Oct 042011

It’s that time of year again – Nobel Prize season.  Today the physics prize was announced, and all over the twittosphere science writers were tweeting about one of the recipients – the first Nobel Prize winner with a non-professional twitter account! (@cosmicpinot) Would it, could it out-trend the iPhone 5 announcement? How many followers would he have by the end of the day? (It went from 350-1,230 by the end of the day in Switzerland….) The physicist-tweeter, Brian Schmidt, is an amateur wine-maker from Australia; he also happens to be an astronomer who contributed to the stunning discovery that the universe is expanding at an accelerated pace. The mystery to it all is dark energy, which nobody understands yet. He shared the prize with Adam Riess from the Johns Hopkins University, who said, “The phone rang, it was 5:30 and it was some Swedish sounding people, and I knew they click here to read the whole dang post […]

Oct 022011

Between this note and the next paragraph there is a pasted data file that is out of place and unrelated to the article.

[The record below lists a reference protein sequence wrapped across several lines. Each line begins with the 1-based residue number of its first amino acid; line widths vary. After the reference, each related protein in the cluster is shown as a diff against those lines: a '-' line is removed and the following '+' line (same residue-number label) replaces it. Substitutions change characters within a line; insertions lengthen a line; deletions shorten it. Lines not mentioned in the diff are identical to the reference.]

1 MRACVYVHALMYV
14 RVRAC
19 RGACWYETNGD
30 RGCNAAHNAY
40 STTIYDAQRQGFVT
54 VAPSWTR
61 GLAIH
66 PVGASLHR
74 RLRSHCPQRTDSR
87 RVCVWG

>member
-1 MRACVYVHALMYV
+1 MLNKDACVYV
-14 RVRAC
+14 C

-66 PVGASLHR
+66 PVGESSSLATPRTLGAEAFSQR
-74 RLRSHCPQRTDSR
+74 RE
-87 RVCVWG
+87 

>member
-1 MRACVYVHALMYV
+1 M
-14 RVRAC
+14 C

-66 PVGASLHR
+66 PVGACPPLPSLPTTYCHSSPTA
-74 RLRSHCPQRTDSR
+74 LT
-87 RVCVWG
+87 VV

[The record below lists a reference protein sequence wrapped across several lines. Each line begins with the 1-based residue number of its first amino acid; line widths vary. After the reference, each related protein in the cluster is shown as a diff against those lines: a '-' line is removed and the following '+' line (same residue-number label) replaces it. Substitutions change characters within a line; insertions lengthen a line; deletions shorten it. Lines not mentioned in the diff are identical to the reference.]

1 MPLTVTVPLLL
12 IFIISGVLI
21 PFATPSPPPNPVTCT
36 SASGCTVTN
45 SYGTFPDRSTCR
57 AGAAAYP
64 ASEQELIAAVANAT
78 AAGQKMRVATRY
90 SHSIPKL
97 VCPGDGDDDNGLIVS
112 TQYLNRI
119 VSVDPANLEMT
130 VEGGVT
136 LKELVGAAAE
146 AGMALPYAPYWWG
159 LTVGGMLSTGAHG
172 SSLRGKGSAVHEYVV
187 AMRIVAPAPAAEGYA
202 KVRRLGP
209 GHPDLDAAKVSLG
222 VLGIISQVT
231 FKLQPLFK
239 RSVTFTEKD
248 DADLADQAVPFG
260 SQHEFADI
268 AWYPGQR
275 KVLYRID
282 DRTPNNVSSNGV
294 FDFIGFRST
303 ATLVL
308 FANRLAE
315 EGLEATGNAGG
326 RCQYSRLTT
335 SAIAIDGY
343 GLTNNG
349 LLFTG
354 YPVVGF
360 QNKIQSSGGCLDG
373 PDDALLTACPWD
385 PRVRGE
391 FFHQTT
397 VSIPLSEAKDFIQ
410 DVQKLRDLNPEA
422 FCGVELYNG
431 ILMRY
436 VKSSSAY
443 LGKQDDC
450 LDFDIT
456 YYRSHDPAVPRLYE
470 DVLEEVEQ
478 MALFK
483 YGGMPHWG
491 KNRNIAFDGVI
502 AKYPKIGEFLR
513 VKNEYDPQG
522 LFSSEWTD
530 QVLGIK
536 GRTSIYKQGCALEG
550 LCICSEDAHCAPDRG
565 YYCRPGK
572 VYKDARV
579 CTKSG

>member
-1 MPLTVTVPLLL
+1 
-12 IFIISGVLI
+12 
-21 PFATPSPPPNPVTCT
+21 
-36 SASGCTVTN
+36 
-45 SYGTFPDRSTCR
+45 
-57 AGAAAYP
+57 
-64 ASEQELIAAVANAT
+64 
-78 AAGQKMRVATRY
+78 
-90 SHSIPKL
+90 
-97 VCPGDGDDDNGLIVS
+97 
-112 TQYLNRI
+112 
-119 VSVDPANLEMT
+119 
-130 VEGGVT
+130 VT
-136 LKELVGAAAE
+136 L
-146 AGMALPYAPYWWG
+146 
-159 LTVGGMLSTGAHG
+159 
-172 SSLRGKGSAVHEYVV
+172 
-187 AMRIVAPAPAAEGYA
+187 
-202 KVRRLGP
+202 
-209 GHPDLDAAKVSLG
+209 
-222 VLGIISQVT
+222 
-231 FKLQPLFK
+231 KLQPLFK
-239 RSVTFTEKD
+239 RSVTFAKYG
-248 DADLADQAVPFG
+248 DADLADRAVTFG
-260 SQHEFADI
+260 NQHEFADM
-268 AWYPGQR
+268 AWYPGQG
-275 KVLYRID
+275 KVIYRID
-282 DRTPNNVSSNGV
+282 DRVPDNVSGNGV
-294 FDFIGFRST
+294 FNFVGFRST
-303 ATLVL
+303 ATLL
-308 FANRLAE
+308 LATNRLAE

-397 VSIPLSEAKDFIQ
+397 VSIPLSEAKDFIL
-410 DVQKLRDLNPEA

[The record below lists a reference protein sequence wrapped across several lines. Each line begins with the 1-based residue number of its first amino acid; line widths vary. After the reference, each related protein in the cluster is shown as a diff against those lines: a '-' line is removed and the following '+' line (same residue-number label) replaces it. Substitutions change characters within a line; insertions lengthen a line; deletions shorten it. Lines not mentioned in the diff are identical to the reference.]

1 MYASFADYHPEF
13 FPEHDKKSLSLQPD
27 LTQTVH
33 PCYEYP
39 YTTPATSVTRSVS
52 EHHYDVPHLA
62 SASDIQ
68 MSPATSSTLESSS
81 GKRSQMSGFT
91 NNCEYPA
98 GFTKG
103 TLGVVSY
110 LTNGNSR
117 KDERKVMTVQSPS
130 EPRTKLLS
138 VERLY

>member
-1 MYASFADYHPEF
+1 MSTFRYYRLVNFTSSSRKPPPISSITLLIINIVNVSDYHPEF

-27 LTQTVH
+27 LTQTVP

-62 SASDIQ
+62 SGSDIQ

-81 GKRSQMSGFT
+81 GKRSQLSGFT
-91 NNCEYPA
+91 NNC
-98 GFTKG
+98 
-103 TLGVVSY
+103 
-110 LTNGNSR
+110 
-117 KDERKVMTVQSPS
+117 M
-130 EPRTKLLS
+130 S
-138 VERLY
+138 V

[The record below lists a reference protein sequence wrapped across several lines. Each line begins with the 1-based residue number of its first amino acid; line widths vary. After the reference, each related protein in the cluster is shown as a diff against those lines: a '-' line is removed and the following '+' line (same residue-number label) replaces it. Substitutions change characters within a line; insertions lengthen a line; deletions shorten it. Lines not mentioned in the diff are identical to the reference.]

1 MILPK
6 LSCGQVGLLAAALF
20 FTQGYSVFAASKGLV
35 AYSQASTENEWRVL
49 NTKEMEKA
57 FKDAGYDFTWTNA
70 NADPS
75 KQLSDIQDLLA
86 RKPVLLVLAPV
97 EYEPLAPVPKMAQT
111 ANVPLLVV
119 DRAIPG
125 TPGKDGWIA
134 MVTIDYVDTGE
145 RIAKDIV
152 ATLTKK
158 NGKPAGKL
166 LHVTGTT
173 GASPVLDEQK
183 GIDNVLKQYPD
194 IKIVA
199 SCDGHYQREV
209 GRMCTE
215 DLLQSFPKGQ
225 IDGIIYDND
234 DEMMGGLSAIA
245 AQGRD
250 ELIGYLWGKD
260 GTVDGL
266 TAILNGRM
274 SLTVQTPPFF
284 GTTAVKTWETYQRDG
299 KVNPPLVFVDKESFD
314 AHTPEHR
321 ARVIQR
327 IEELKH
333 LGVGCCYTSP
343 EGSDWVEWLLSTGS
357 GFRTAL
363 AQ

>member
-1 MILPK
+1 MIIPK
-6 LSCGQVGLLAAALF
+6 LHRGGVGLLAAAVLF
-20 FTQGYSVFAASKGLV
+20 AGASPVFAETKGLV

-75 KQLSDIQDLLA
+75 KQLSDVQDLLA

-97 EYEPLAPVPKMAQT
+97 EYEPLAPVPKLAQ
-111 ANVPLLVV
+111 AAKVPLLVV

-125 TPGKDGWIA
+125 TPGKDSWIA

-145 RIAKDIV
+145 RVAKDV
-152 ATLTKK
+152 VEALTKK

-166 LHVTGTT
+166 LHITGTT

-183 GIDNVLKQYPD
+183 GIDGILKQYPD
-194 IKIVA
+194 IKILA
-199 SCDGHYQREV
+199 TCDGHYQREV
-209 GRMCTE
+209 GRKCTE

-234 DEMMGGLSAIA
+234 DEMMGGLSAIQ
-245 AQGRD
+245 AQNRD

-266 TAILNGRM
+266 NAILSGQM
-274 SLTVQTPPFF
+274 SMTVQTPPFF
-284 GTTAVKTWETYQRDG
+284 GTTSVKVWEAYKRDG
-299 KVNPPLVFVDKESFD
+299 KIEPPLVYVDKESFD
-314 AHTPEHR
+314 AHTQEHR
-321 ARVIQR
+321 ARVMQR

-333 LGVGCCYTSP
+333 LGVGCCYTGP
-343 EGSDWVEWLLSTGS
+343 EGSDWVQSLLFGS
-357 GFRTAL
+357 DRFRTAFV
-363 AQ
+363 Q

I just got back from running the Morat-Fribourg race – 17.17 km over bucolic Swiss countryside from the charming walled town of Morat (Murten in Swiss German) to Fribourg. The race has historical roots; it supposedly retraces the steps of a courier who was spreading the news that Charles the Bold had been defeated in a nearby battle. This was back in 1476. The runner carried a branch from a linden tree. Like so many runners to follow him, he collapsed on arrival. They planted a linden tree to mark the event. I’m not going to get into Swiss history here because I would definitely be out of my depth. Who the heck was Charles the Bold and what was he doing in Switzerland? I’d just reveal my ignorance. (Wait, didn’t I just do that?) The race, however, is very popular. There are people who have run Morat-Fribourg every year click here to read the whole dang post […]